Seattle Seahawks

Seattle Seahawks

It’s time to pass out midseason awards for the 6-2 Seattle Seahawks.

There were several notable first half performances and others that were far less stellar. The following eight awards tell the story of how Seattle got to this point, and where improvements need to be made if the Seahawks are to replicate their 6-2 start in the back half of the season.

MVP: Russell Wilson

This was an easy choice. If he’s the MVP of the league through eight games, which I believe he is, then he’s got to be the MVP of his own team. Wilson has carried the Seahawks thus far with only one performance that was below average.

His 17 touchdown passes lead the league, and he’s added three rushing scores as well. Wilson is also taking care of the football at an incredible rate with just one interception thus far. His 68.4 completion percentage would set a new career high if the season ended today, and his quarterback rating of 115.5 is top in the NFL. Wilson’s QB rating has been north of 100 in every game but one.

Beyond the numbers, the degree of difficulty of some of his throws is what has put him over the top. Wilson makes a few “wow” throws each week, none more notable than his 13-yard touchdown pass to Tyler Lockett against the Rams. Next Gen stats called that the most improbable completion of the last two seasons.

Offensive Player of the Year: Tyler Lockett


Another easy choice. Wilson’s go-to guy in the passing game has caught 46-of-54 targets for 615 yards and four touchdowns. That puts him on pace for 1,230 yards (which would be a career high) and eight touchdowns. Lockett has entered the upper echelon of NFL receivers, and his chemistry with Wilson is among the best – if not the best – of any QB-WR combo in the NFL. With Dissly out, Lockett is having to put the passing game on his back. He’s doing so impressively at a remarkably efficient rate.

Honorable mention: Had it not been for his early season fumbles, Chris Carson would have been a consideration here. He’s still on pace for 1,318 rushing yards (which would be a new career high) and 10 total touchdowns. Carson has also already set a new career mark with 22 receptions.

Defensive Player of the Year: Jadeveon Clowney

Clowney’s 85.0 PFF grade ranks seventh among defensive ends who have played at least 350 snaps. He’s been far more disruptive than his two sacks suggest. The biggest problem is that he hasn’t had any help. As ESPN’s Brady Henderson noted earlier this week, Clowney has a 70% pass rush win rate, which ranks second in the NFL. His first half was highlighted by a one-handed pick-six against the Cardinals in Week 4.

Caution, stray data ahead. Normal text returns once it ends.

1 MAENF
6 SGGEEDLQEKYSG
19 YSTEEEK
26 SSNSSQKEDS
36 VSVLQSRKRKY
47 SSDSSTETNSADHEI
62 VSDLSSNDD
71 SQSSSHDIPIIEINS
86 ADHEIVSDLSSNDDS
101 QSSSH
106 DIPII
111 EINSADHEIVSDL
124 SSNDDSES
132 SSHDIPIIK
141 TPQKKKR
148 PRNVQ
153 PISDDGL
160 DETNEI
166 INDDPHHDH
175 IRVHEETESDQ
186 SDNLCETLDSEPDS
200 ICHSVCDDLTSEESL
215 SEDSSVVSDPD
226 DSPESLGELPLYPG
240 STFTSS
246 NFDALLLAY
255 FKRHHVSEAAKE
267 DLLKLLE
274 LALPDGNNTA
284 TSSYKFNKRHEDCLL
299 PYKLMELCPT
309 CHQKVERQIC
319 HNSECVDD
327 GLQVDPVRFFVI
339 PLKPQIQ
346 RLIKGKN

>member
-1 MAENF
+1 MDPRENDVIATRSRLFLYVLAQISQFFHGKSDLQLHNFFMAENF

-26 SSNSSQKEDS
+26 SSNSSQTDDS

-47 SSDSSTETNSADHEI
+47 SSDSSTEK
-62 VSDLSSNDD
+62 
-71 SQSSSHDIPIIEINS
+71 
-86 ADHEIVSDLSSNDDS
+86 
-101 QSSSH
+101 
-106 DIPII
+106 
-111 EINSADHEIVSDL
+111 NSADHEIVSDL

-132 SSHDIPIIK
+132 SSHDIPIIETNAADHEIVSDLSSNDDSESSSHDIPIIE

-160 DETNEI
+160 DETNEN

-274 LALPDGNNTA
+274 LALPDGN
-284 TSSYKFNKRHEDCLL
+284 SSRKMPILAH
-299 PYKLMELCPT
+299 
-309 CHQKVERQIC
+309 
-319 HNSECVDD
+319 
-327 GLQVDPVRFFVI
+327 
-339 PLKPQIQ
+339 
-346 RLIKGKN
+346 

Rookie of the Year: DK Metcalf

Metcalf was also an easy choice. He’s deserving, but he also doesn’t have any competition. With 23 receptions for 402 yards and four touchdowns, Metcalf is on pace for 46 receptions for 802 yards and eight touchdowns. For comparison’s sake, I predicted the rookie would have a line of 45-715-5 this season, so he’s ahead of where I thought he’d be. He’s nowhere near as dependable as Lockett, but Metcalf’s all-world athleticism makes him a threat on every play. Seattle will continue to rely on the rookie in the second half of the season.

Most Improved: Shaquill Griffin

Griffin could easily have been picked for DPOY. Griffin has a PFF grade of 78.5 for the season, which ranks seventh among NFL corners who have played at least 350 snaps. He’s got 33 tackles, eight passes defended and one tackle for loss through eight games. Griffin has really come into his own and emerged as a legit No. 1 corner for the Seahawks. He figures to be a long-term franchise cornerstone.

Most Surprising: Jamarco Jones

Jones, a left tackle by trade, filled in admirably at right guard for three games (two starts) in place of D.J. Fluker. His versatility should keep him in Seattle for a while, if not in the team’s starting lineup.

Most Disappointing: Ziggy Ansah
Ansah has only played in five games, and he’s been underwhelming in pretty much all of them. His forced fumble and fumble recovery against the Browns was impressive, but that’s about all Ansah has contributed so far. Ansah was signed to make plays in the backfield, and we just haven’t seen that happen yet. His lone sack was in garbage time against the Cardinals on the last play of the game. Clowney desperately needs help, and it’s hard to imagine Seattle’s pass rush getting going without Ansah becoming a consistent factor. His PFF grade is just 57.5 on the year.


Comeback Player of the Year: Will Dissly

Dissly still gets this award for the unreal pace he was on prior to his second season-ending injury in as many years. He caught 23-of-27 targets in five games for 262 yards and four touchdowns in his return from a torn patellar tendon. Dissly tore his Achilles early in Week 6 and faces another long rehab process. He’s already done it once, so there’s no reason to doubt that Dissly won’t come back and be productive again in 2020. Seattle’s offense has missed him dearly since he left the lineup.